Going to India did not only require that my passport was up to date but also that I apply for a visa. A visit to the travel clinic at my local public health department advised me that in addition to the hepatitis and tetanus shots I had received before a trip to China, I also needed a typhoid inoculation and to take malaria pills.
And then there was the packing. Trying to select the appropriate things, both from the aspect of practically and fashion, is the only time I ever wish I were a man. Being a traveling male seems so easy, a few shirts, some pants, one pair of shoes. No worries about makeup or hair styles. I packed and repacked. I finally looked on the internet and thankfully saw a travel blog advising female readers going to India to wear loose fitting clothes and to not wear shorts.
And then there was the over 15 hour flight. The tour company by chance booked this country girl on Emirates, the airline based in Dubai, United Arab Emirates. It was one of highlights of my trip. I was economy, of course, but the food was great, the movie selection was fabulous, stewardesses wore awesome uniforms, and I had brief stops in Dubai to change planes.
Everytime I used the washroom at the back of the plane, I couldn’t help sneaking a peek at the full sized winding staircase that led up to where wealthy passengers enjoyed luxurious first class heaven. Must be nice, I thought.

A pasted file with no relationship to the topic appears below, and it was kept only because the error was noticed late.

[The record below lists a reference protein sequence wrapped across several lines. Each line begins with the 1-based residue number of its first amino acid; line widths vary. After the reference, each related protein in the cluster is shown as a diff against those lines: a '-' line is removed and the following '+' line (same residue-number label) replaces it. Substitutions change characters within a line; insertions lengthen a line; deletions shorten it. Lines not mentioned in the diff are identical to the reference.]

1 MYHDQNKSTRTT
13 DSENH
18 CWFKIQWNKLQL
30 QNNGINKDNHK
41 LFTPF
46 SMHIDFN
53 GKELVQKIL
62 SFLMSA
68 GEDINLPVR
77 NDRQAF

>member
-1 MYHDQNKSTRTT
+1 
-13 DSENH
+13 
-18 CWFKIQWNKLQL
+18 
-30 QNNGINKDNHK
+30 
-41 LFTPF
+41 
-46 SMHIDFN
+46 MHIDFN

When I arrived in Delhi, I was greeted by a tour representative and transported by car to my hotel. My first impression of India was that it was a place with an extraordinary amount of loud honking.
All through the trip, whether on highways or on city streets or villages roads the use of horns was constant. When I mentioned this to my tour guide or local residences they dismissed it as both nothing unusual and very necessary. They explained that people in moving vehicles needed to tell other people where they were. But with all the noise being made, I wondered if communicating this way had any effectiveness.
India has 17.7 4% world’s people with a population of 1.35 billion., second only to China. I wondered if the honking was an equalizer, a way for all classes, rich, poor and in the middle, to have a voice. I watched an India political discussion on the TV in my hotel room and witnessed the same loud passion as each people spoke over the other, each politician asserting his or her existence and proclaiming, “I am here.”
And then I thought, is this honking in India so removed from the human condition? We all want to be heard and to feel that our existence is and will be significant. This has always been mankind’s desire. In southern France there are handprints on cave walls dating back to 25,000 BC. They too proclaimed, “I was here”.
I’m not much different. I’m writing this blog so my grandkids will know my story and remember that I was here.
Keep honking, India. I hear you.